A dozen years after Johnny Cash’s death, he has become something of a mythical figure. Heidi Newfield’s “Johnny and June,” Jason Aldean’s “Johnny Cash,” George Strait’s album cut “House of Cash” and Rainey Qualley’s current single “Me and Johnny Cash” all owe an obvious debt to the Man in Black.
So in an era when upbeat party songs have reigned in the genre, it wouldn’t be out of the norm to expect songwriters who want to reference a Cash song would turn to his rabble-rousing “Folsom Prison Blues,” the devotional pledge “I Walk the Line” or the cheery-sounding “Ring of Fire.”
Instead, three songs released in 2015 have engaged the dour “Sunday Morning Coming Down,” in which a hungover single male looks at the world around him and wallows in loneliness.
“It’s a song of desolation,” says Johnny Cash Museum founder Bill Miller. “It’s a song of somebody being down and out and in search of things, and it does seem out of step with what’s going on in today’s contemporary country music lyrics.”
The title made its first appearance this year in the Keith Urban/Eric Church duet “Raise ’Em Up” — currently nominated for Country Music Association (CMA) musical event of the year — in the setup to a funeral: “Black umbrellas in the pourin’ rain/Sunday morning coming down, Amazing Grace.”
Urban recycled the reference in his current “John Cougar, John Deere, John 3:16” (No. 2, Country Airplay), mentioning “Sunday Morning” and its author, Kris Kristofferson, amid such iconic cultural landmarks as John Wayne, Superman and Don McLean’s “American Pie.”
Then there’s Michael Ray’s “Real Men Love Jesus” (No. 48, Country Airplay), which contrasts “Saturday nights out on the town” with “Sunday Morning Coming Down,” pointing to the complex mix of hard exterior and vulnerable sensitivity that’s a hallmark of a developed 21st-century male.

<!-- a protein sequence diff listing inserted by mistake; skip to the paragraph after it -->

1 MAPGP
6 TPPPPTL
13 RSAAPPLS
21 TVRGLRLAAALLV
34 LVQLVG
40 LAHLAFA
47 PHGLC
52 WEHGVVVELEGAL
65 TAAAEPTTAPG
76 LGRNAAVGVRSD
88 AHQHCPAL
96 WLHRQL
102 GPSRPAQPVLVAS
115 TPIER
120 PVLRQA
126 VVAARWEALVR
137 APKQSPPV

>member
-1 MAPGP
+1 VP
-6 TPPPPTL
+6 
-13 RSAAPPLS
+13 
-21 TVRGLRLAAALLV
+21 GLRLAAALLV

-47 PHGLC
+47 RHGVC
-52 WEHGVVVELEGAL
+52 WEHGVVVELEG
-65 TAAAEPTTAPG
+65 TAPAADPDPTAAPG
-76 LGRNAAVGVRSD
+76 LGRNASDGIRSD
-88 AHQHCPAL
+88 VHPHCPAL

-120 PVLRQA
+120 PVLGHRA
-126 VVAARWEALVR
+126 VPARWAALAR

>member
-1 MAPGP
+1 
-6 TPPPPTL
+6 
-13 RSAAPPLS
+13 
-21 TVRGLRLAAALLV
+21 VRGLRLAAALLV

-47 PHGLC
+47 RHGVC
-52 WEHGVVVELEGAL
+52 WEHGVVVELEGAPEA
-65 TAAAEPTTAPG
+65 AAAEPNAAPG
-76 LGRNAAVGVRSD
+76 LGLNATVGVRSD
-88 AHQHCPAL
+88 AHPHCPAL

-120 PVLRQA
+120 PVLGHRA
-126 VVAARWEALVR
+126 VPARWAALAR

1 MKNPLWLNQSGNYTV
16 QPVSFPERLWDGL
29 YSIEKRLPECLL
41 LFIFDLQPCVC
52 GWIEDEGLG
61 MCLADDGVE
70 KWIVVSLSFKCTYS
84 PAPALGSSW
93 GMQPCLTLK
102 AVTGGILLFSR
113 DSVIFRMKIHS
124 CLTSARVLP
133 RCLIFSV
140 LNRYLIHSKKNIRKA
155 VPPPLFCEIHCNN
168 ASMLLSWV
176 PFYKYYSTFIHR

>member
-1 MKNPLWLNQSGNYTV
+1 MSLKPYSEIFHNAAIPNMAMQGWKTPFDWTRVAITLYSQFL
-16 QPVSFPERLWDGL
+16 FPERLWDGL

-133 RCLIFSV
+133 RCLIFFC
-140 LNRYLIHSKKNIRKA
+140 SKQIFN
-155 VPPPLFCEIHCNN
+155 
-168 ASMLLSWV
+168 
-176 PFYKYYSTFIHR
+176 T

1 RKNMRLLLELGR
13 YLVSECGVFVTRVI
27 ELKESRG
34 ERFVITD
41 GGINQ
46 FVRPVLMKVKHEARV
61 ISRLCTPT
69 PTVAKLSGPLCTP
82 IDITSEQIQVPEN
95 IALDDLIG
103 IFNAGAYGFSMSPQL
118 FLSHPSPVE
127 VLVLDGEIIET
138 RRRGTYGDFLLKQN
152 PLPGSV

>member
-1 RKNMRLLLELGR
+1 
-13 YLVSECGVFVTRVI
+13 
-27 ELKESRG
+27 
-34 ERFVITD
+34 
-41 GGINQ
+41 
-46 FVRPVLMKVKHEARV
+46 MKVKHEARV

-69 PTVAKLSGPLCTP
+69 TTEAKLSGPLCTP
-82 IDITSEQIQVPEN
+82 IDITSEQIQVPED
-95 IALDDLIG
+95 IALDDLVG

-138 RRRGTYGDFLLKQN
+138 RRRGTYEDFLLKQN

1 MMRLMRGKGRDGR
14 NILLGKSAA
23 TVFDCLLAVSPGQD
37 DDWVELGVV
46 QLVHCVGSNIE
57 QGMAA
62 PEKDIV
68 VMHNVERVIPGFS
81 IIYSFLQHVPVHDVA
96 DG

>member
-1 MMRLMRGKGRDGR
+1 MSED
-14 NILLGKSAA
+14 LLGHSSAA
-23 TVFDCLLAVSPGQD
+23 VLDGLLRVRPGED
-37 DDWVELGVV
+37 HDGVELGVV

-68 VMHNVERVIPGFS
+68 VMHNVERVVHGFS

“There’s been a thing happening with that song, ‘Sunday Morning Coming Down,’ ” concedes Ray, “but it’s because it’s the truth. That’s what country music is — it’s honesty. It’s truth.”
Released during an era when the 45-rpm single was king, “Sunday Morning” has a double 45th anniversary in October. It topped the Billboard country singles chart dated Oct. 10, 1970, then earned Kristofferson song of the year honors from the CMA four days later. It’s the only time in history that a song reached those two peaks in such a short span of time.
But in some ways, its accomplishments have been overshadowed by the mystique of its presentation. For starters, it has been connected to a rift between Kristofferson and management at the Columbia Recording Studios, where he worked as a janitor. Songwriters had been banned from attending artists’ sessions, which prevented him from pitching songs to Cash when the Man in Black visited the studio. So Kristofferson — according to the legend — flew a helicopter to Cash’s home to deliver the “Sunday Morning” demo in person.